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Berlin, Ocean Pines News Worcester County Bayside Gazette Logo Berlin, Ocean Pines News Worcester County Bayside Gazette


Berlin Housing Board back in business after decade

(Aug. 27, 2015) Berlin’s Housing Board of Review met for the first time in at least nine years last week, electing Tara Downes to the post of chairperson and briefing the members on a number of goals the town hopes to achieve.
Board members Lyn Kelly, Mary Moore and Leslie Gephardt were also present, as were Planning Director Dave Engelhart and Permit Coordinator Carolyn Duffy.
Only board member Jeff Rick, out of town for a family matter, was absent during the Aug. 19 meeting.
In an email to the board sent a week prior, Engelhart, the staff liaison, said he wanted to elect officers and review duties and responsibilities, including a addressing a number of delinquent properties in Berlin.
Engelhart said he believed the board would help, “decide the direction and outcome of the enforcement efforts necessary to bring them into compliance,” adding that Berlin’s recently completed strategic planning sessions included public support for “maintaining the integrity of our neighborhoods and public health, safety and welfare, all of which are negatively impacted by substandard and poorly maintained properties.”
Englehart said during the meeting that the board could help the town enforce the property maintenance code
“You’ve got to have proper sanitation, proper ventilation, glass in the windows, screens in the windows, secure doors and so many square foot per person,” he said. “There’s four or five homes that I’m going to go after now.”
Engelhart reiterated that the recent strategic planning sessions produced something of a mandate for restarting the long-dormant board.
“That was a big one in each one of those,” he said. “Substandard housing – what are we doing about it?”
Unless Engelhart considers a property an emergency situation, he said, “I can’t do anything about it.”
“Right now, the way the code reads, if I write to a property owner and say, ‘I want you to meet me there and show me the condition inside, structurally, everything,’ that’s fine. I can go from there. If they deny it then I can come to you and you can direct me to proceed. That’s the most legal way,” he said, adding, “I’m after substandard properties … what I’m after initially are the ones that are falling down.”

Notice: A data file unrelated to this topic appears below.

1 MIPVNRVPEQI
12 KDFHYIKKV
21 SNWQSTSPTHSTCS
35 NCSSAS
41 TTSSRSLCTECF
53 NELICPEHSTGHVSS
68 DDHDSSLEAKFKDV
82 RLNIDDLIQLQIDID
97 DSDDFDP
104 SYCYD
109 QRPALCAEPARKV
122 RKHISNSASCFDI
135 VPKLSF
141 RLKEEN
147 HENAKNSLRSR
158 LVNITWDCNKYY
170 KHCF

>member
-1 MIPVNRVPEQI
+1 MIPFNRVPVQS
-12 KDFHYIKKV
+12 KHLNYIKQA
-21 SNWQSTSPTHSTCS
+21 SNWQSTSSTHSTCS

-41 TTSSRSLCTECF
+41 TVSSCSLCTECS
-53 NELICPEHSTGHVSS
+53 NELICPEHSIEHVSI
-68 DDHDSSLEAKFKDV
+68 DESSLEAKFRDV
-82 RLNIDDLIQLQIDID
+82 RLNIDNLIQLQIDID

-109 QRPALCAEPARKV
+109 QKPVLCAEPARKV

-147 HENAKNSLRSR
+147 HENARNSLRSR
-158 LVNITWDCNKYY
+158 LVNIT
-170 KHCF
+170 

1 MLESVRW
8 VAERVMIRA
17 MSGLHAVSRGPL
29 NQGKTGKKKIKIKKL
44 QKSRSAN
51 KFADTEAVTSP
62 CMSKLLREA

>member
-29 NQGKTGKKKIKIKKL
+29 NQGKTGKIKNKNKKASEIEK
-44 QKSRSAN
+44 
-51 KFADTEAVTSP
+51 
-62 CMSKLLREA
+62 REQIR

Moore said her goal was to make Berlin’s standards match those found in Easton.
“[In Easton] nobody ever put a modern looking store in that charming town,” she said. “They wouldn’t let Wal-Mart in there forever, and people knew that. If you’re going to Talbot County, you’re going to Easton, these are very high standards. I would like to think people think that about Berlin like that as well.”
Several members of the board expressed their surprise at being called in for an actual meeting. Duffy has been a town employee for nine years, during which time she could not recall a single meeting of the board occurring.
“When I got the call one time, I was like, ‘what?’” Gephardt said. “I was so shocked.”
“When I called [Rick] that’s what he said, he said, ‘I was told they never meet.’” Engelhart said. “I said, ‘Well it hasn’t, but it’s gonna.’
“We want to be a little more proactive,” he continued. “That’s what came out of those strategic planning sessions we had back in the spring.”
Engelhart said the meetings did not necessarily have to be held monthly, although that may be the case during the first few months. He also said the next board packet would likely include several items regarding the possibility of taking action, and that the board would need to select a vice chairman and potentially seek an alternate.
The next meeting was tentatively set for Sept. 16.